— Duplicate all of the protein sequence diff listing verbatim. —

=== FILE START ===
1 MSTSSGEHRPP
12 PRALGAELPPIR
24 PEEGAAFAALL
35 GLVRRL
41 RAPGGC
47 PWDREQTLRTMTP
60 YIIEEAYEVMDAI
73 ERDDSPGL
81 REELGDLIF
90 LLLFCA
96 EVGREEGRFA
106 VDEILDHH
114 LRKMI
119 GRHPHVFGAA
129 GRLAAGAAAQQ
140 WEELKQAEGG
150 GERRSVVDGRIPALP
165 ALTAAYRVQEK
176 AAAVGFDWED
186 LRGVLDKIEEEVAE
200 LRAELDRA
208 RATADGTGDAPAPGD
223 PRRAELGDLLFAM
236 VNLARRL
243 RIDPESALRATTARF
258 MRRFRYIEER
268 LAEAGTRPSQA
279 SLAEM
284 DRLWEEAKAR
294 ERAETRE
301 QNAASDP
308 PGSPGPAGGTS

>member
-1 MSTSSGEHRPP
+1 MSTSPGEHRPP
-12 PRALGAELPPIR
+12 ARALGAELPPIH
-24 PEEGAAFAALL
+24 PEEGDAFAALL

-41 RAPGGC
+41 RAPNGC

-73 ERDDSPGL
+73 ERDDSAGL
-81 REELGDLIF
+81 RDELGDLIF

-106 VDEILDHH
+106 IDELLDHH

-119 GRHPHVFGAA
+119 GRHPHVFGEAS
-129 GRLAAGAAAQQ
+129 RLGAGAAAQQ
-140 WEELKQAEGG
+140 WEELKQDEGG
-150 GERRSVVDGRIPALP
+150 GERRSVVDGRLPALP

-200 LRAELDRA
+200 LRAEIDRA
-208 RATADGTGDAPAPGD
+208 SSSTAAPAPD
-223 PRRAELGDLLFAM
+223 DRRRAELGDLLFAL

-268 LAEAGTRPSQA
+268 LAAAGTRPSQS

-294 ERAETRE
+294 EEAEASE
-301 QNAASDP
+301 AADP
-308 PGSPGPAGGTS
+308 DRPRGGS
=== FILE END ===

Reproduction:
1 MSTSSGEHRPP
12 PRALGAELPPIR
24 PEEGAAFAALL
35 GLVRRL
41 RAPGGC
47 PWDREQTLRTMTP
60 YIIEEAYEVMDAI
73 ERDDSPGL
81 REELGDLIF
90 LLLFCA
96 EVGREEGRFA
106 VDEILDHH
114 LRKMI
119 GRHPHVFGAA
129 GRLAAGAAAQQ
140 WEELKQAEGG
150 GERRSVVDGRIPALP
165 ALTAAYRVQEK
176 AAAVGFDWED
186 LRGVLDKIEEEVAE
200 LRAELDRA
208 RATADGTGDAPAPGD
223 PRRAELGDLLFAM
236 VNLARRL
243 RIDPESALRATTARF
258 MRRFRYIEER
268 LAEAGTRPSQA
279 SLAEM
284 DRLWEEAKAR
294 ERAETRE
301 QNAASDP
308 PGSPGPAGGTS

>member
-1 MSTSSGEHRPP
+1 MSTSPGEHRPP
-12 PRALGAELPPIR
+12 ARALGAELPPIH
-24 PEEGAAFAALL
+24 PEEGDAFAALL

-41 RAPGGC
+41 RAPNGC

-73 ERDDSPGL
+73 ERDDSAGL
-81 REELGDLIF
+81 RDELGDLIF

-106 VDEILDHH
+106 IDELLDHH

-119 GRHPHVFGAA
+119 GRHPHVFGEAS
-129 GRLAAGAAAQQ
+129 RLGAGAAAQQ
-140 WEELKQAEGG
+140 WEELKQDEGG
-150 GERRSVVDGRIPALP
+150 GERRSVVDGRLPALP

-200 LRAELDRA
+200 LRAEIDRA
-208 RATADGTGDAPAPGD
+208 SSSTAAPAPD
-223 PRRAELGDLLFAM
+223 DRRRAELGDLLFAL

-268 LAEAGTRPSQA
+268 LAAAGTRPSQS

-294 ERAETRE
+294 EEAEASE
-301 QNAASDP
+301 AADP
-308 PGSPGPAGGTS
+308 DRPRGGS